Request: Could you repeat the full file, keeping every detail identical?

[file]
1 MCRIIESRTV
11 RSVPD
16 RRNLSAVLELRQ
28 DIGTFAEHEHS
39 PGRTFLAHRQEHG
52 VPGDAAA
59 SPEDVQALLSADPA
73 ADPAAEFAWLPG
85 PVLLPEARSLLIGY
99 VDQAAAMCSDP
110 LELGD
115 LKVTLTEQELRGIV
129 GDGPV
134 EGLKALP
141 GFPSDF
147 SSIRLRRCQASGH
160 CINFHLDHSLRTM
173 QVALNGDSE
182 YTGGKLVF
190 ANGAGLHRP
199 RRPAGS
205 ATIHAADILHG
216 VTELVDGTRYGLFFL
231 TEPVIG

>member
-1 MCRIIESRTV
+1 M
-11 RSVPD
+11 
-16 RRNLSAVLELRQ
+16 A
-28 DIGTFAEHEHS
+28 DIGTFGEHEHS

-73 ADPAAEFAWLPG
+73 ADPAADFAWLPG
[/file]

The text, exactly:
1 MCRIIESRTV
11 RSVPD
16 RRNLSAVLELRQ
28 DIGTFAEHEHS
39 PGRTFLAHRQEHG
52 VPGDAAA
59 SPEDVQALLSADPA
73 ADPAAEFAWLPG
85 PVLLPEARSLLIGY
99 VDQAAAMCSDP
110 LELGD
115 LKVTLTEQELRGIV
129 GDGPV
134 EGLKALP
141 GFPSDF
147 SSIRLRRCQASGH
160 CINFHLDHSLRTM
173 QVALNGDSE
182 YTGGKLVF
190 ANGAGLHRP
199 RRPAGS
205 ATIHAADILHG
216 VTELVDGTRYGLFFL
231 TEPVIG

>member
-1 MCRIIESRTV
+1 M
-11 RSVPD
+11 
-16 RRNLSAVLELRQ
+16 A
-28 DIGTFAEHEHS
+28 DIGTFGEHEHS

-73 ADPAAEFAWLPG
+73 ADPAADFAWLPG